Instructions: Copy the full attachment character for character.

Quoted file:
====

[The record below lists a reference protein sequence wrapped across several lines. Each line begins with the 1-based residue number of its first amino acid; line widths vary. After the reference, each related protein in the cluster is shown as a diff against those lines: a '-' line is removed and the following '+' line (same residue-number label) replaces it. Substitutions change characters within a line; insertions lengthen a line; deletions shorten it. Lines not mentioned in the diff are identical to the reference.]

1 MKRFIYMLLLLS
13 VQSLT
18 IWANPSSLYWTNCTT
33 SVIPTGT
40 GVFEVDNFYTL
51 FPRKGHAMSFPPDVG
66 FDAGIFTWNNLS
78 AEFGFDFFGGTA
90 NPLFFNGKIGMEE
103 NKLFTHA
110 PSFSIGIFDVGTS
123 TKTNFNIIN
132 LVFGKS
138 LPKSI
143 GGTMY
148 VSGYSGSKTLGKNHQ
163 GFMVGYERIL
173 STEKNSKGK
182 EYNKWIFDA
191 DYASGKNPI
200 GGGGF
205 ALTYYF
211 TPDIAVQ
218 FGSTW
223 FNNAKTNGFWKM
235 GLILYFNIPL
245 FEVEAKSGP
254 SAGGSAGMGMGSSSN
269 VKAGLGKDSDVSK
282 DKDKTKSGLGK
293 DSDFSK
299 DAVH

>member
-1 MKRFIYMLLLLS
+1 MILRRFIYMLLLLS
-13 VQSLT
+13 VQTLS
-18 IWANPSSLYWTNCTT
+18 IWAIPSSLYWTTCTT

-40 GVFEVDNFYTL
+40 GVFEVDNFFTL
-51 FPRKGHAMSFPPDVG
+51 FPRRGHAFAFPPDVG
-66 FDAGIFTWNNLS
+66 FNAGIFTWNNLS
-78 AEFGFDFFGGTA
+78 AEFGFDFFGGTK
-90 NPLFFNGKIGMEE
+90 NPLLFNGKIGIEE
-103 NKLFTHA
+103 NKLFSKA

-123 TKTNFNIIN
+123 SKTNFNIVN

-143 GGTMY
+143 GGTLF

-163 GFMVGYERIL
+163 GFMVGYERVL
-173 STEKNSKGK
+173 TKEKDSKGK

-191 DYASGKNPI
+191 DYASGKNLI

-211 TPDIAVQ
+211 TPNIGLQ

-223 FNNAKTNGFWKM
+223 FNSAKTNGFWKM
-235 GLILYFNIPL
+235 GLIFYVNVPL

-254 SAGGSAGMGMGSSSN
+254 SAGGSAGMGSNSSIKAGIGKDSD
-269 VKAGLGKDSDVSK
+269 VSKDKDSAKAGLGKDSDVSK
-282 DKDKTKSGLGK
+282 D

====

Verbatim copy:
[The record below lists a reference protein sequence wrapped across several lines. Each line begins with the 1-based residue number of its first amino acid; line widths vary. After the reference, each related protein in the cluster is shown as a diff against those lines: a '-' line is removed and the following '+' line (same residue-number label) replaces it. Substitutions change characters within a line; insertions lengthen a line; deletions shorten it. Lines not mentioned in the diff are identical to the reference.]

1 MKRFIYMLLLLS
13 VQSLT
18 IWANPSSLYWTNCTT
33 SVIPTGT
40 GVFEVDNFYTL
51 FPRKGHAMSFPPDVG
66 FDAGIFTWNNLS
78 AEFGFDFFGGTA
90 NPLFFNGKIGMEE
103 NKLFTHA
110 PSFSIGIFDVGTS
123 TKTNFNIIN
132 LVFGKS
138 LPKSI
143 GGTMY
148 VSGYSGSKTLGKNHQ
163 GFMVGYERIL
173 STEKNSKGK
182 EYNKWIFDA
191 DYASGKNPI
200 GGGGF
205 ALTYYF
211 TPDIAVQ
218 FGSTW
223 FNNAKTNGFWKM
235 GLILYFNIPL
245 FEVEAKSGP
254 SAGGSAGMGMGSSSN
269 VKAGLGKDSDVSK
282 DKDKTKSGLGK
293 DSDFSK
299 DAVH

>member
-1 MKRFIYMLLLLS
+1 MILRRFIYMLLLLS
-13 VQSLT
+13 VQTLS
-18 IWANPSSLYWTNCTT
+18 IWAIPSSLYWTTCTT

-40 GVFEVDNFYTL
+40 GVFEVDNFFTL
-51 FPRKGHAMSFPPDVG
+51 FPRRGHAFAFPPDVG
-66 FDAGIFTWNNLS
+66 FNAGIFTWNNLS
-78 AEFGFDFFGGTA
+78 AEFGFDFFGGTK
-90 NPLFFNGKIGMEE
+90 NPLLFNGKIGIEE
-103 NKLFTHA
+103 NKLFSKA

-123 TKTNFNIIN
+123 SKTNFNIVN

-143 GGTMY
+143 GGTLF

-163 GFMVGYERIL
+163 GFMVGYERVL
-173 STEKNSKGK
+173 TKEKDSKGK

-191 DYASGKNPI
+191 DYASGKNLI

-211 TPDIAVQ
+211 TPNIGLQ

-223 FNNAKTNGFWKM
+223 FNSAKTNGFWKM
-235 GLILYFNIPL
+235 GLIFYVNVPL

-254 SAGGSAGMGMGSSSN
+254 SAGGSAGMGSNSSIKAGIGKDSD
-269 VKAGLGKDSDVSK
+269 VSKDKDSAKAGLGKDSDVSK
-282 DKDKTKSGLGK
+282 D